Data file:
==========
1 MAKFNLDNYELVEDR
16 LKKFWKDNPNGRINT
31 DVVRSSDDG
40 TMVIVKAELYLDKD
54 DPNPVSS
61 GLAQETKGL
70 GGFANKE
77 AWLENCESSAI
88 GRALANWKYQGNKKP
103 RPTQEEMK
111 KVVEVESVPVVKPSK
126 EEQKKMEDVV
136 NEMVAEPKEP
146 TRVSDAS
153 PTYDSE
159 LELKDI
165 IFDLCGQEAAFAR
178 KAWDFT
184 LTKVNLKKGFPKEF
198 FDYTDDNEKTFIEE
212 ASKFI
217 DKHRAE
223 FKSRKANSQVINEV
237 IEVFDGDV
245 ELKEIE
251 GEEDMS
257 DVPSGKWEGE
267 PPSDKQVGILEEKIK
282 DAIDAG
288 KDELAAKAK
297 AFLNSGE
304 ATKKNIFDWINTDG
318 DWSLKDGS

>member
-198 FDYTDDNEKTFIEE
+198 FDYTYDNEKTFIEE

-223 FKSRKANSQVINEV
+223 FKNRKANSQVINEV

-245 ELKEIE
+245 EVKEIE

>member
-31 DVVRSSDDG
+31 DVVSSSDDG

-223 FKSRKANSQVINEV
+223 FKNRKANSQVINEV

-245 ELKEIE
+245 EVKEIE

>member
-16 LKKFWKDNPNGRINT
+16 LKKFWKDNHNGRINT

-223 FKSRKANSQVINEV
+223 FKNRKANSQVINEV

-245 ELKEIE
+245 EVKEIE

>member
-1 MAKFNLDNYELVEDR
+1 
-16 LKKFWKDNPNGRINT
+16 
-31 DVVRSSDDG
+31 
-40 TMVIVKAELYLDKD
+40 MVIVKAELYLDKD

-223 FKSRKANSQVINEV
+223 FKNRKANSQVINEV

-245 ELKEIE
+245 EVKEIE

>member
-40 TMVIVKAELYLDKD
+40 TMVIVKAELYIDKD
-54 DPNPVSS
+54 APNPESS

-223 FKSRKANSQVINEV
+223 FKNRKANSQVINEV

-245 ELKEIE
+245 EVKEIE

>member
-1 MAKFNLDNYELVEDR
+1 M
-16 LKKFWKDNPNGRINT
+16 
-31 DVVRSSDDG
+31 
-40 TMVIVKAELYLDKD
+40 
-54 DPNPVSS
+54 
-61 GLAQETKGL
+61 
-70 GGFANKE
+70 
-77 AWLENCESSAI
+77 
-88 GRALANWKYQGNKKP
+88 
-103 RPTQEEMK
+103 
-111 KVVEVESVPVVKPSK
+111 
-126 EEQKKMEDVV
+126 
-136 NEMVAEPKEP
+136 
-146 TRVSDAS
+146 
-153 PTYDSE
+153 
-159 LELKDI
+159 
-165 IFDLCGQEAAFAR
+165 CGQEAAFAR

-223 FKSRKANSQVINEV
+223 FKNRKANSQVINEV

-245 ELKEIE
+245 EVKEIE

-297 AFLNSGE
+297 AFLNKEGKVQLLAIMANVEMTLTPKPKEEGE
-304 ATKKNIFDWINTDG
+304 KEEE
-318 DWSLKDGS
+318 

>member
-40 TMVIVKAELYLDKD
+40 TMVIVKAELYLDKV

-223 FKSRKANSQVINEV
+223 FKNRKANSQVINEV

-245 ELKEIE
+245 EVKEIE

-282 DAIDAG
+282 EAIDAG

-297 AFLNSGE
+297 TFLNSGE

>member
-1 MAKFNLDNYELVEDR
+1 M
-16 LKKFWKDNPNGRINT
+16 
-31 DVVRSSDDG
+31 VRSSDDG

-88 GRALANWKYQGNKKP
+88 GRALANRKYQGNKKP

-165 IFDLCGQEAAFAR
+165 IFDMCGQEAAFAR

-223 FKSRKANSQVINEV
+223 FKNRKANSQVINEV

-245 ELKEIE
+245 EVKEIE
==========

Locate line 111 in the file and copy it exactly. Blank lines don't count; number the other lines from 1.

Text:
+165 CGQEAAFAR